Here in our small corner of the world, summer is in full swing. I don’t know about you, but this feels one of the warmest we’ve had in some time! While there is plenty to celebrate in summer, long balmy days, trips to the beach, etc., it is possible to have too much of a good thing which can lead to a heat imbalance.
According to the ancient science of Ayurveda, summer’s qualities include heat, light, sharpness and intensity, all of which are qualities of Pitta, one of the three doshas (Vata and Kapha being the other two).
Excess heat and the sharp intensity at this time of year can make it difficult to get a good night’s sleep, cause irritability, skin inflammation and indigestion to name a few. Depending on your personal constitution, you may notice this to a greater or lesser degree, but we will all benefit from at least a few considerations to ensure we aren’t negatively affected by the heating and drying qualities of summer.
Ayurveda teaches us that like increases like therefore, maintaining balance in the heat of summer requires that we introduce the opposite qualities of calming & cooling, into our diet, exercise and lifestyle habits. Following are some general guidelines for maintaining balance throughout the hot summer months, but if you feel that you are experiencing some extreme side effects from the heat, do visit your health professional.
Regardless of personal constitution, most people will benefit from eating a lighter diet during the summer months. Eat predominantly fresh fruits, green leafy vegetables and salads. Melons, particularly watermelon, cucumber, mint, coconut, summer squash, fennel, fresh coriander, and aloe vera all have cooling qualities. Mother nature knows what is good for us, eat fruit & veg that are in season and preferably grown locally. It is better to avoid hot, spicy foods which can overstimulate the system and create heat.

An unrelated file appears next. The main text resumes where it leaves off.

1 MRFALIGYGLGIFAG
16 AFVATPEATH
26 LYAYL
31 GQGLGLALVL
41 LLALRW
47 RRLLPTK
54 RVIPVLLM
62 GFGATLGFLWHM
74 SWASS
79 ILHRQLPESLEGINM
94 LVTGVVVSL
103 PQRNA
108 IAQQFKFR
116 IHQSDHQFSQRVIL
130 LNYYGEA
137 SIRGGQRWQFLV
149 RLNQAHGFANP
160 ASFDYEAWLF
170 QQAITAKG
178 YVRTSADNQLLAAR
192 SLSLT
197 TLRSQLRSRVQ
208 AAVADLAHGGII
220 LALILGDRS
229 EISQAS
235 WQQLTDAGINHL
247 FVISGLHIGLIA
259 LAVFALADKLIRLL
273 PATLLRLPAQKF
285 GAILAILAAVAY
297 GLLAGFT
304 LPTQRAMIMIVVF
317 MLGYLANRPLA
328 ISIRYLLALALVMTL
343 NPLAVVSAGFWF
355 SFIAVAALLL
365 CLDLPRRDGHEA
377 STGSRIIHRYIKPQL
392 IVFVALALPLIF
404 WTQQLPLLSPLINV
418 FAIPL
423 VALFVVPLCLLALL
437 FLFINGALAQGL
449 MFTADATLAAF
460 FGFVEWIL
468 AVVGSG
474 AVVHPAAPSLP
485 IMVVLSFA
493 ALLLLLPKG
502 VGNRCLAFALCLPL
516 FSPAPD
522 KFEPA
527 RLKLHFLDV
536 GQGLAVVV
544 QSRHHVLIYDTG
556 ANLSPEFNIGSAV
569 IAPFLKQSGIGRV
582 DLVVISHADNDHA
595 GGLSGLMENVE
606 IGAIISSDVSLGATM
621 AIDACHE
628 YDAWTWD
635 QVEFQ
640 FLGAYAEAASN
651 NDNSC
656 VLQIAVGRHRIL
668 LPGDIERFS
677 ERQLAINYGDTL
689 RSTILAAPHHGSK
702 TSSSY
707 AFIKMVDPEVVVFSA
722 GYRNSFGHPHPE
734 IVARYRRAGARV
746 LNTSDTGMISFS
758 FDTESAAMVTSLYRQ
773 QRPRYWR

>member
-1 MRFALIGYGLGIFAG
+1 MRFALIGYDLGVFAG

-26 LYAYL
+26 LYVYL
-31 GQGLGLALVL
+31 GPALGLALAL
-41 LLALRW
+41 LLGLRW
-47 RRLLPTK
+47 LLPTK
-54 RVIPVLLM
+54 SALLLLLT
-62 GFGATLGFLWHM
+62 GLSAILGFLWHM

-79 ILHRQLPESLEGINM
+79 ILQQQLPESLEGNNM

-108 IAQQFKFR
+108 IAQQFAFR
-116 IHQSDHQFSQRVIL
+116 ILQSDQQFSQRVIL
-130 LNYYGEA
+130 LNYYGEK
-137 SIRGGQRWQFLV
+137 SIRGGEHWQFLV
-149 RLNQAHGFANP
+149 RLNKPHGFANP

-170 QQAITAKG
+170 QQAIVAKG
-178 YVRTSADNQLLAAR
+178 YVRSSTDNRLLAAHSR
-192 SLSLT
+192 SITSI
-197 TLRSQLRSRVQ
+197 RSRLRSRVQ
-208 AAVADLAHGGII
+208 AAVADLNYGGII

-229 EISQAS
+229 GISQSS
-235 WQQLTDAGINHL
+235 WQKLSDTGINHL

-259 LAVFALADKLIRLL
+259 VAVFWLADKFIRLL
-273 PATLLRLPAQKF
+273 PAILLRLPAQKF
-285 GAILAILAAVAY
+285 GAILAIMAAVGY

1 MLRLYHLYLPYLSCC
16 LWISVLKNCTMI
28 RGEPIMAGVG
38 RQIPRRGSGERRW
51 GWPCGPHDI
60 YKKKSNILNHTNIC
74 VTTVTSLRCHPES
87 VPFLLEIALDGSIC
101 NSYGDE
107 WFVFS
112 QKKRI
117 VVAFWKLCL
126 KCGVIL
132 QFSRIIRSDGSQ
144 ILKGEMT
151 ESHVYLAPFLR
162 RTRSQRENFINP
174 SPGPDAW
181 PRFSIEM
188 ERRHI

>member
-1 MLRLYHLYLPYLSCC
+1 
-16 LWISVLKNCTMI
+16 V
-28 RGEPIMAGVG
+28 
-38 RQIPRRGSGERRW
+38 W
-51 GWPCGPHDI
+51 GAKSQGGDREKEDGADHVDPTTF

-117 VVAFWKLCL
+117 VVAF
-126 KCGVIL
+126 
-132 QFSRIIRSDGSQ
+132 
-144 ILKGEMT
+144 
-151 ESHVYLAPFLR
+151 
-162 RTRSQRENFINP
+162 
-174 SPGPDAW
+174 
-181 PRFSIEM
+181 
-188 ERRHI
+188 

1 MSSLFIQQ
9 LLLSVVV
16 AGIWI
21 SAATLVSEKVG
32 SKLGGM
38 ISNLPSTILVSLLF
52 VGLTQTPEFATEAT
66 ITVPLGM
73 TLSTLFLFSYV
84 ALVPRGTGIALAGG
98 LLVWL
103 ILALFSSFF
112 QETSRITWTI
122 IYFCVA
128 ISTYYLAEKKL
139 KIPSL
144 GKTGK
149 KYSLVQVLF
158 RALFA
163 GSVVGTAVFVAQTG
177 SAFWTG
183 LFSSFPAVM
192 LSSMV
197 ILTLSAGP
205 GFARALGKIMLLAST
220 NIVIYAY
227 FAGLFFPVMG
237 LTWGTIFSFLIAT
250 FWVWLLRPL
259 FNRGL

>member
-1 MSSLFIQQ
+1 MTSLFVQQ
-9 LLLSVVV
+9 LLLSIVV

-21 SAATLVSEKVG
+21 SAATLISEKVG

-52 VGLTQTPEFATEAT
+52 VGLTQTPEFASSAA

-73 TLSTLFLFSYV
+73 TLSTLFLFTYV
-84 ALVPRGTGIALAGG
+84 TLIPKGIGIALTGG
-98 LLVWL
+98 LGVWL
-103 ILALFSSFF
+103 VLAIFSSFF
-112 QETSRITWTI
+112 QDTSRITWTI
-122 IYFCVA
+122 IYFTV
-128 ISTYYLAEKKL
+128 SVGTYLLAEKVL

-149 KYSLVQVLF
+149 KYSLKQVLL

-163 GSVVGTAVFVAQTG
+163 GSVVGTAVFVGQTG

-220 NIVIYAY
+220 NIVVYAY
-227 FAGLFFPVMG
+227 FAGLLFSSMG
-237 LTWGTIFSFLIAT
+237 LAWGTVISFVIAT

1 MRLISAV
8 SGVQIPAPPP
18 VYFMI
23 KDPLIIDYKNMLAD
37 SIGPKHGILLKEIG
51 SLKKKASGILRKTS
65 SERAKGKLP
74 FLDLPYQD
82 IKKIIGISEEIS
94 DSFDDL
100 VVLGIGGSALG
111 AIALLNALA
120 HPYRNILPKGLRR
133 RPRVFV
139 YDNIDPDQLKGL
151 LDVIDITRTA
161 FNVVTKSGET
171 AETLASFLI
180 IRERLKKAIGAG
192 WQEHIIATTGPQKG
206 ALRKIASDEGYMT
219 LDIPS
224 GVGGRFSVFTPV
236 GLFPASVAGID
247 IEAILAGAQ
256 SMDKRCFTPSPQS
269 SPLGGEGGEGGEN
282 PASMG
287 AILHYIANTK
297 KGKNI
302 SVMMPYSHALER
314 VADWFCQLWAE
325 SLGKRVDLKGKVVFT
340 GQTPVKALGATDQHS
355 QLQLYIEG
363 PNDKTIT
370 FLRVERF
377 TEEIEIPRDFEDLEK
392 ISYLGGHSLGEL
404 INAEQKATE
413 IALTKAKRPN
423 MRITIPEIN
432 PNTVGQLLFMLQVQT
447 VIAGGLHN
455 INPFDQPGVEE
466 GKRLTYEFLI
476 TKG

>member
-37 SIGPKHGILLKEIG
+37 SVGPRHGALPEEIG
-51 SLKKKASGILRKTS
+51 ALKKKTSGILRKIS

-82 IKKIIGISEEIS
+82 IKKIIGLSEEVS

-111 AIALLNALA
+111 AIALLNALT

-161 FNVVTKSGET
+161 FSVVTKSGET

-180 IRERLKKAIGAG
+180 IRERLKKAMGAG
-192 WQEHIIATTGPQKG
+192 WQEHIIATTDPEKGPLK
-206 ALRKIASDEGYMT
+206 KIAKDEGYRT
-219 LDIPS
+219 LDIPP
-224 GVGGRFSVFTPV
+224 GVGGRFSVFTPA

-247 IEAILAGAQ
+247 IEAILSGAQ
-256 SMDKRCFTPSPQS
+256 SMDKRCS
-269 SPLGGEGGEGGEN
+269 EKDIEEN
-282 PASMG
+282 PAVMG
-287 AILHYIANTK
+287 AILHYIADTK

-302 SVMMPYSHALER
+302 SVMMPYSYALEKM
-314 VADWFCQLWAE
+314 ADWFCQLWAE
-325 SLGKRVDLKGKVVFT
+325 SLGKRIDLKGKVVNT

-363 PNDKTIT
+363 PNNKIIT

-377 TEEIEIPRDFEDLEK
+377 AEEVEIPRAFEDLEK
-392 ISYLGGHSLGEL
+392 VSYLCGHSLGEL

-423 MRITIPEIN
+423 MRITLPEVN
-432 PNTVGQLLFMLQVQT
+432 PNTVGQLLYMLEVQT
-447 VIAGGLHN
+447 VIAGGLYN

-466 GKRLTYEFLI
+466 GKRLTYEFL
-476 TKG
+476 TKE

It is most important to keep hydrated. While it is almost instinctive for us to reach for an icy cold drink to cool us down, Ayurveda recommends that we consume cold drinks at room temperature rather than straight from the fridge.
I’ve talked before about the benefits of applying warm sesame seed oil to the skin, and this is good to continue year round. However, if you are feeling the heat, try using coconut oil instead. It is light, cooling and keeps the skin looking radiant. Bathing the feet before going to bed is soothing and cooling and can help promote a good night’s sleep, especially if you add a few drops of essential oil to the water – lavender, sandalwood, and rose are all ideal choices.
When it comes to your yoga practice, it’s good to drop the intensity to between 50 & 75% of your norm, depending on how you feel. A calm, slow moving practice that incorporates ‘relaxed effort’ will have a more cooling effect than fast, intense movement or extended stays in postures and yep, I’m gonna say it – best not to practice in an artificially heated environment. Softening the gaze induces a sense of serenity that counterbalances the sharp intensity of summer and comfortably extending your exhalation also has a calming, cooling effect.
Even if you don’t meditate at the end of your practice, try to sit for at least 5 minutes with your breath. If you like to incorporate pranayama, sitali pranayama is more beneficial during the summer heat than forceful breathing techniques such as kapalabhati or bhastrika.
Gentle walks in nature in the morning and early evening are very grounding and calming. Swimming and taking regular cool showers and baths are good ways to cool body temperature.
Those are just a few of many recommendations that Ayurveda has to help us stay fresh, calm and balanced throughout the hot days of summer. Try them out and feel the difference.